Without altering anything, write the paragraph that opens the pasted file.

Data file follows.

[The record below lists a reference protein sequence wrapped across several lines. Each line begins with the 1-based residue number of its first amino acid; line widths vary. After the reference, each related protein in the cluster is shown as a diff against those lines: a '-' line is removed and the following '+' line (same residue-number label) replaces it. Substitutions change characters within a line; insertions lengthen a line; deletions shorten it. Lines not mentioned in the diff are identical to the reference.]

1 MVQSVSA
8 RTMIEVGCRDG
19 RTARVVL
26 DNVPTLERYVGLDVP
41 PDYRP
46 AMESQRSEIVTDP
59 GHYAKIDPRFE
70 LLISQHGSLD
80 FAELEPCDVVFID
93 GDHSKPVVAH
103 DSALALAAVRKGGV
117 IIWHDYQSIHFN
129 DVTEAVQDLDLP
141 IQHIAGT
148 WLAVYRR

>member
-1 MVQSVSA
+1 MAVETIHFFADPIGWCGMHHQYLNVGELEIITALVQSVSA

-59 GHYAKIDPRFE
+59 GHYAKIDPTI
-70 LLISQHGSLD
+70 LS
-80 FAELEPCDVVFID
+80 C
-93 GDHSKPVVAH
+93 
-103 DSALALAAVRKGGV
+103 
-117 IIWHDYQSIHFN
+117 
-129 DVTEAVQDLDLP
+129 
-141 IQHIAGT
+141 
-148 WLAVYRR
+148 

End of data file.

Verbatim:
[The record below lists a reference protein sequence wrapped across several lines. Each line begins with the 1-based residue number of its first amino acid; line widths vary. After the reference, each related protein in the cluster is shown as a diff against those lines: a '-' line is removed and the following '+' line (same residue-number label) replaces it. Substitutions change characters within a line; insertions lengthen a line; deletions shorten it. Lines not mentioned in the diff are identical to the reference.]